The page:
\end{align*}
which proves \eqref{u in S^1-0}, provided $\varepsilon_0$ is sufficiently small depending on $E$ and $E'$.
This concludes the proof of Theorem~\ref{short-time theorem} in
dimensions $3\leq n\leq 6$. In order to prove the theorem in
higher dimensions, we are forced to avoid taking a full derivative
since this is what turns the nonlinearity from Lipschitz into just
H\"older continuous of order $\frac{4}{n-2}$. Instead, we must
take fewer than $\frac{4}{n-2}$ derivatives. As we still need to
iterate in spaces that scale like $\dot{S}^1$, we either have to
increase the space or the time integrability of the usual
Strichartz norms. The option of increasing the spatial
integrability is suggested by the exotic Strichartz estimates of
Foschi, \cite{foschi}, but it turns out to be somewhat easier to
increase the time integrability instead; this idea was used in the closely
related context of the energy-critical non-linear Klein-Gordon equation by Nakanishi \cite{nakanishi}. We will choose the norm
$X = X( I\times\mathbb{R}^n )$ defined by
$$
\|u\|_{X} := \Bigl(\sum_N N^{8/(n+2)} \| P_N u \|_{n+2, \frac{2(n+2)}{n}}^2 \Bigr)^{1/2}.
$$
We observe that this norm is controlled by the $\dot S^1$-norm.
Indeed, by Sobolev embedding, the boundedness of the Riesz transforms on every
$L_x^p$, $16$. Recall that $v:=u-\tilde{u}$
satisfies the initial value problem \eqref{equation diff} and hence,
$$
v(t)=e^{i(t-t_0)\Delta}v(t_0)-i\int_{t_0}^t e^{i(t-s)\Delta}\bigl(f(\tilde{u}+v)-f(\tilde{u})\bigr)(s)ds-i\int_{t_0}^t e^{i(t-s)\Delta}e(s)ds.
$$
We estimate
\begin{align*}
\|v\|_X
&\lesssim \|e^{i(t-t_0)\Delta}v(t_0)\|_X + \Bigl\|\int_{t_0}^t e^{i(t-s)\Delta}\bigl(f(\tilde{u}+v)-f(\tilde{u})\bigr)(s)ds\Bigr\|_X\\
&\quad + \Bigl\|\int_{t_0}^t e^{i(t-s)\Delta}e(s)ds\Bigr\|_X,
\end{align*}
which by \eqref{inhom Strichartz} becomes
\begin{align}\label{generalized Strichartz}
\|v\|_X
\lesssim \|e^{i(t-t_0)\Delta}v(t_0)\|_X + \|f(\tilde{u}+v)-f(\tilde{u})\|_Y +\Bigl\|\int_{t_0}^t e^{i(t-s)\Delta}e(s)ds\Bigr\|_X.
\end{align}
We consider first the free evolution term in \eqref{generalized Strichartz}. Using Sobolev embedding and the boundedness
of the Riesz transforms on $L_x^p$ for $1

0$. Then there exist finite energy solutions
$u_{\pm}(t,x)$ to the free Schr\"odinger equation
$(i\partial_t+\Delta)u_{\pm}=0$ such that
$$
\|u_{\pm}(t)-u(t)\|_{\dot{H}^1_x}\to 0
$$
as $t\to \pm\infty$. Furthermore, the maps $u_0\mapsto u_{\pm}(0)$
are continuous from $\dot{H}^1_x$ to itself.
\end{corollary}
\begin{proof}
We will only prove the statement for $u_{+}$, since the proof for
$u_{-}$ follows similarly. Let us first construct the scattering
state $u_{+}(0)$. For $t>0$ define $v(t) = e^{-it\Delta}u(t)$. We
will show that $v(t)$ converges in $\dot{H}^1_x$ as $t\to \infty$,
and define $u_{+}(0)$ to be the limit. Indeed, from Duhamel's
formula \eqref{duhamel} we have
\begin{equation}\label{v}
v(t) = u(0) - i\int_{0}^{t} e^{-is\Delta}f(u(s))ds.
\end{equation}
Therefore, for $0<\tau0$ there exists $t_{\eta}\in \mathbb{R}_{+}$ such that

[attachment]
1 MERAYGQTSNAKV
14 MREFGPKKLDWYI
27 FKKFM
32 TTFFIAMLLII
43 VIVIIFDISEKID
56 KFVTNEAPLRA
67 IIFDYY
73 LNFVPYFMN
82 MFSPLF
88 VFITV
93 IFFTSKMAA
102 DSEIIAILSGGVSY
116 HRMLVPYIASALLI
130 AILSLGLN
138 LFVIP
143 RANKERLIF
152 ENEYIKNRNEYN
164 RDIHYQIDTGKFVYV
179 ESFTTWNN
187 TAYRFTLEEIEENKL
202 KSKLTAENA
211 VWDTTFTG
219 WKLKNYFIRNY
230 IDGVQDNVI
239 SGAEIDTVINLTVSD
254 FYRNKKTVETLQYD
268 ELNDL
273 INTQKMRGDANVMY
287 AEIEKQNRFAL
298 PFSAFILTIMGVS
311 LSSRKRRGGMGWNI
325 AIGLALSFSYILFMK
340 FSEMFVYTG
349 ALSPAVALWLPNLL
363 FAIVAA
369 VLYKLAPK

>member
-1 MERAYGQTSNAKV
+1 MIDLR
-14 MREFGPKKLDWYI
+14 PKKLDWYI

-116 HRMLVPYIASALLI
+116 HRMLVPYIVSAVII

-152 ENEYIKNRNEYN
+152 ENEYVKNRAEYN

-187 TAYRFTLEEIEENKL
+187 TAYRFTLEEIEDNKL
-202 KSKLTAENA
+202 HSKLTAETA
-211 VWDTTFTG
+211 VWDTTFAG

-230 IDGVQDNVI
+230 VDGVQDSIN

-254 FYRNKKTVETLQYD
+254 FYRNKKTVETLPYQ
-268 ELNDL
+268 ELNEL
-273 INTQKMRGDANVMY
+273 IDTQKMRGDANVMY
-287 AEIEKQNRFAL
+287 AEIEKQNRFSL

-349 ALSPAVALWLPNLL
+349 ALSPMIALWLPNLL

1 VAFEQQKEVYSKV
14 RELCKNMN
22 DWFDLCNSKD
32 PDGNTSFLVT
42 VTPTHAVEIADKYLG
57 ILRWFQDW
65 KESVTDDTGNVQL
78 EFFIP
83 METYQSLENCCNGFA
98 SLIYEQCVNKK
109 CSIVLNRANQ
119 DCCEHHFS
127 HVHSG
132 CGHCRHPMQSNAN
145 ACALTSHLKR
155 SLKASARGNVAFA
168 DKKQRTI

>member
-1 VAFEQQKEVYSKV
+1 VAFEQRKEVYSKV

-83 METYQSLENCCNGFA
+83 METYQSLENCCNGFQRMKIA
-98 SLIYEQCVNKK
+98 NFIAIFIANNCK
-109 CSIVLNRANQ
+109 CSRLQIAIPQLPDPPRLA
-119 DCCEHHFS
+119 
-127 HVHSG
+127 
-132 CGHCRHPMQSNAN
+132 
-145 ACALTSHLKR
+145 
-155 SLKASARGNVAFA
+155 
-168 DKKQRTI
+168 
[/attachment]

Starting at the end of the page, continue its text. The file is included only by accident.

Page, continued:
$$
\|u\|_{L^{\frac{2(n+2)}{n-2}}_{t,x}([t,\infty)\times\mathbb{R}^n)}\leq \eta
$$
whenever $t>t_{\eta}$. Hence,
\begin{equation*}
\|v(t)-v(\tau)\|_{\dot{H}^1_x}\to 0 \quad\text{as }t,\tau\to
\infty.
\end{equation*}
In particular, this implies that $u_{+}(0)$ is well defined. Also, inspecting \eqref{v} one easily sees that
\begin{equation}
u_{+}(0)=u_0- i\int_{0}^{\infty}e^{-is\Delta}f(u(s))ds
\end{equation}
and thus
\begin{equation}\label{u+}
u_{+}(t)=e^{it\Delta}u_0- i\int_{0}^{\infty}e^{i(t-s)\Delta}f(u(s))ds.
\end{equation}
By the same arguments as above, \eqref{u+} and Duhamel's formula
\eqref{duhamel} imply that $\|u_{+}(t)-u(t)\|_{\dot{H}^1_x}\to 0$
as $t\to\infty$.
Similar estimates prove that the inverse wave operator $u_0\mapsto u_{+}(0)$ is continuous from $\dot{H}^1_x$ to
itself subject to the assumption \eqref{assume L^p} (in fact, we obtain a H\"older continuity estimate with this
assumption). We skip the details.
\end{proof}
\begin{remark} \rm
If we assume $u_0\in H^1_x$ in Corollary~\ref{L^p implies scattering}, then similar arguments yield
scattering in $H^1_x$, i.e., there exist finite energy solutions $u_{\pm}(t,x)$ to
the free Schr\"odinger equation $(i\partial_t+\Delta)u_{\pm}=0$ such that
$$
\|u_{\pm}(t)-u(t)\|_{H^1_x}\to 0 \quad \text{as} \ t\to
\pm\infty.
$$
\end{remark}
\begin{remark} \rm
If we knew that the problem \eqref{equation 1} were globally wellposed for arbitrary $\dot{H}^1_x$ (respectively $H_x^1$)
initial data, then standard arguments would also give asymptotic completeness, i.e., the maps $u_0\mapsto u_{\pm}(0)$
would be homeomorphisms from $\dot{H}^1_x$ (respectively $H_x^1$) to itself. See for instance \cite{cazenave:book} for this
argument in the energy-subcritical case.
\end{remark}
As a consequence of Corollary~\ref{L^p implies scattering} and the global well-posedness theory for small initial data
(see Corollary~\ref{cor lwp}), we obtain scattering for solutions of \eqref{equation 1} with initial data small in the
energy-norm $\dot{H}^1_x$:
\begin{corollary}
Let $u_0\in H^1_x$ be such that
\begin{equation*}
\|u_0\|_{\dot{H}^1_x}\lesssim \eta_0
\end{equation*}
with $\eta_0$ as in Theorem~\ref{lwp} and let $u$ be the unique global solution to \eqref{equation 1}. Then there exist
finite energy solutions $u_{\pm}(t,x)$ to the free Schr\"odinger equation $(i\partial_t+\Delta)u_{\pm}=0$ such that
$$
\|u_{\pm}(t)-u(t)\|_{H^1_x}\to 0
$$
as $t\to \pm\infty$. Moreover, the maps $u_0\mapsto u_{\pm}(0)$
are continuous from $H_x^1$ to itself (in fact, we have a H\"older
continuity estimate).
\end{corollary}
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\end{document}